His most recent collection focuses heavily on the climbs which have given bike races so much of their colour over the years, the mountains where riders have engaged in battles we rarely see on the flat - probably because the whole display is moving so fast you need to be in the melee to catch the detail.

“In my heart I’m a landscape photographer. I’m not one to focus on the action - my approach was to take a step back and put the whole of the race into a context with the landscape,” says Blann.

Gotthard Pass. Image: Michael Blann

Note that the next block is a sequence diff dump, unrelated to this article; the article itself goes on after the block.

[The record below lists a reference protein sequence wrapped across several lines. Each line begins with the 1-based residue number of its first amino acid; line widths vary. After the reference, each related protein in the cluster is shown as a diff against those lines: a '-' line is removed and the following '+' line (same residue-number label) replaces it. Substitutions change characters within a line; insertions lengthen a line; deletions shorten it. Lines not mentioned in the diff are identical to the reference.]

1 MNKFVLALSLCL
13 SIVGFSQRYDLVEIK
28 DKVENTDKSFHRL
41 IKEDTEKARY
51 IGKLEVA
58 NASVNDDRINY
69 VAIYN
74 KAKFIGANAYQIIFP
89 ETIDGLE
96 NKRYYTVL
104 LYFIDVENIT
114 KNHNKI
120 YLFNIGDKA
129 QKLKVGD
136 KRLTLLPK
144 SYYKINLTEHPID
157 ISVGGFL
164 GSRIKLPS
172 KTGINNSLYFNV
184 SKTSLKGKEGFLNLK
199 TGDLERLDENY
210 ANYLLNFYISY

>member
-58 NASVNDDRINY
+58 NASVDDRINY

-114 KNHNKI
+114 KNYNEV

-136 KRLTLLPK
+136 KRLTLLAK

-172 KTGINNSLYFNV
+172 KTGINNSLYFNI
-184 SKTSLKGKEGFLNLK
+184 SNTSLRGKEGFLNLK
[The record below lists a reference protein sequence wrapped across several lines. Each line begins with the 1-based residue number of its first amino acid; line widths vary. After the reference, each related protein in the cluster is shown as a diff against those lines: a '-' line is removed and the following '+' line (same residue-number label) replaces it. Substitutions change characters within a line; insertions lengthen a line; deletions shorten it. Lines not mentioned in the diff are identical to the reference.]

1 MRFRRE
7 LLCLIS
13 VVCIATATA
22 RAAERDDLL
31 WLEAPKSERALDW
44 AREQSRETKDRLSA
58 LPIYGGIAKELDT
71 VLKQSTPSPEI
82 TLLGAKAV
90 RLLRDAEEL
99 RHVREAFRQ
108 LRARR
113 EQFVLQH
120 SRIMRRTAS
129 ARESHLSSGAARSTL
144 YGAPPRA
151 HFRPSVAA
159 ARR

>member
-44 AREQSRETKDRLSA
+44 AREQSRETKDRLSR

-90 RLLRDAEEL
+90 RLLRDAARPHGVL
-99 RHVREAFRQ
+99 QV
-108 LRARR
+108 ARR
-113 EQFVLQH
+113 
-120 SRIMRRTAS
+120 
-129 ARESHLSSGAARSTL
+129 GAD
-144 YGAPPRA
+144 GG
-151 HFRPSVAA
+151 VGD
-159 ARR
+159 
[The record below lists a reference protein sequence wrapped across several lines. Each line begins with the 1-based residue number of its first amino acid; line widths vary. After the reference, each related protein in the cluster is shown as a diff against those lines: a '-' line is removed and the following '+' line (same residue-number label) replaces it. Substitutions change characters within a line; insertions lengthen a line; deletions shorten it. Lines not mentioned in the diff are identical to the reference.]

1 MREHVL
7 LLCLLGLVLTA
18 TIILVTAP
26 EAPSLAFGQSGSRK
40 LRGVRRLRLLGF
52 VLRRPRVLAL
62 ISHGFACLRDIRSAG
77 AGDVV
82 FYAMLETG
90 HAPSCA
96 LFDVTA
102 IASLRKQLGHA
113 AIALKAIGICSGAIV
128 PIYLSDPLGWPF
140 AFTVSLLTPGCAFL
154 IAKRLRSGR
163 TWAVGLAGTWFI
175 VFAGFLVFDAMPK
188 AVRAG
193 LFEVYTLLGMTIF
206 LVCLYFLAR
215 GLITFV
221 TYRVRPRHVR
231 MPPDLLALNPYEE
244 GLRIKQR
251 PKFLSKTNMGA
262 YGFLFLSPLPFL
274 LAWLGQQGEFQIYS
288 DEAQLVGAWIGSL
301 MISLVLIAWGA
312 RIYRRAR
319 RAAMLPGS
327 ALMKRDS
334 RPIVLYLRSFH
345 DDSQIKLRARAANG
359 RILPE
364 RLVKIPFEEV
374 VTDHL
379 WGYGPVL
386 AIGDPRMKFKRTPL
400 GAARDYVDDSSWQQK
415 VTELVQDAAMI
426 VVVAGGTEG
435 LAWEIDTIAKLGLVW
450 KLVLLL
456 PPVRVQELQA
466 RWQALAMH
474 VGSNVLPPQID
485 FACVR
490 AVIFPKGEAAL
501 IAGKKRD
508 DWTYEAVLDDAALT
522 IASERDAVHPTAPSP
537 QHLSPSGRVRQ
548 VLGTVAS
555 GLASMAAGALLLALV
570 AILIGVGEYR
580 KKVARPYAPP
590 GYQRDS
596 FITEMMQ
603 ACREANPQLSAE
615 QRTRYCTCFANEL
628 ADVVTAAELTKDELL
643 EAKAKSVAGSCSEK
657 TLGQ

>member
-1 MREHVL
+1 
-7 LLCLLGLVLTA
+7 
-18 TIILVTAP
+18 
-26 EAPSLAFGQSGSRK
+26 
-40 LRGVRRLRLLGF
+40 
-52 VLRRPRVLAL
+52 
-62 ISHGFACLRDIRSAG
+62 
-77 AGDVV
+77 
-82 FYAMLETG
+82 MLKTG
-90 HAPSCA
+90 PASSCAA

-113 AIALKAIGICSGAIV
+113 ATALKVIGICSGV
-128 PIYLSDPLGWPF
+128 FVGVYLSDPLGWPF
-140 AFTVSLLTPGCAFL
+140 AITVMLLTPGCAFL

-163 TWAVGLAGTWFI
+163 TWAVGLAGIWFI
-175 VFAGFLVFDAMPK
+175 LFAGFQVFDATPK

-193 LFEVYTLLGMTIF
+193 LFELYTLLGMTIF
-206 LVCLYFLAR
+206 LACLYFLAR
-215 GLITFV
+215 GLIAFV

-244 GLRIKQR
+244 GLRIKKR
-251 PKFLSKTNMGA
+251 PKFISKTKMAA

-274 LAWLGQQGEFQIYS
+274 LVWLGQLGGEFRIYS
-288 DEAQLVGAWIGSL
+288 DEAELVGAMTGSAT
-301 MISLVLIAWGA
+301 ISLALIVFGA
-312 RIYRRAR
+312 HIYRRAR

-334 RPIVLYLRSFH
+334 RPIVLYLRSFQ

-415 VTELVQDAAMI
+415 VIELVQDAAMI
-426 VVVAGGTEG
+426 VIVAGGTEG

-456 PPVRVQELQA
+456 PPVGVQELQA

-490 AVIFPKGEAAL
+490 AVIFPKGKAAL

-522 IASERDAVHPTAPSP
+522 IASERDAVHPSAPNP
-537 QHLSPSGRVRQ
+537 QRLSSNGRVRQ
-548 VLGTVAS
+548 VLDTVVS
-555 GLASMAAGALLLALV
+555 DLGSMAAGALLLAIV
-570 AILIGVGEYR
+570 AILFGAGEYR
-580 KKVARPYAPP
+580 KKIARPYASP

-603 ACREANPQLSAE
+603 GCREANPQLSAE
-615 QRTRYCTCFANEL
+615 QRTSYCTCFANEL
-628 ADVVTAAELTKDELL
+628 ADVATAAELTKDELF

(Image credit: Picasa)

Ever improving smartphones and the continual upward growth of platforms like Instagram means that – whilst the pros will always have a quality we can’t even hope to emulate – a lot of us are having a go.

If you’re looking to get a coveted picture of your favourite riders in action, or you're seeking Insta-stardom that isn’t all about 'hashtagmylunchtoday', then Blann has some tips.

Don’t disregard popular culture, but know your overall goal

"Having any sort of social media platform to get your work out there is good – I’ve found lots of interesting photographers via Instagram, I think it’s a great thing.

"There’s an awful lot of people on there photographing their café rides and lunch... which is fine... but it really depends where you want to place your work. Are you trying to make stunning photography, or trying to document your day for your friends to see?